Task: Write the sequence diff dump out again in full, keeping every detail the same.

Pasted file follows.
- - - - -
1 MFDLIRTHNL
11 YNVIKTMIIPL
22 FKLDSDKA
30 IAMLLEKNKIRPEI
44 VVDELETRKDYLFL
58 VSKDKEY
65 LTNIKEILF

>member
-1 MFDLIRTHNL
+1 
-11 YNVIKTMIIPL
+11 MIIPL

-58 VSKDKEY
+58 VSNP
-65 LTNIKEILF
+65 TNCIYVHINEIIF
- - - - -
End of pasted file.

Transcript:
1 MFDLIRTHNL
11 YNVIKTMIIPL
22 FKLDSDKA
30 IAMLLEKNKIRPEI
44 VVDELETRKDYLFL
58 VSKDKEY
65 LTNIKEILF

>member
-1 MFDLIRTHNL
+1 
-11 YNVIKTMIIPL
+11 MIIPL

-58 VSKDKEY
+58 VSNP
-65 LTNIKEILF
+65 TNCIYVHINEIIF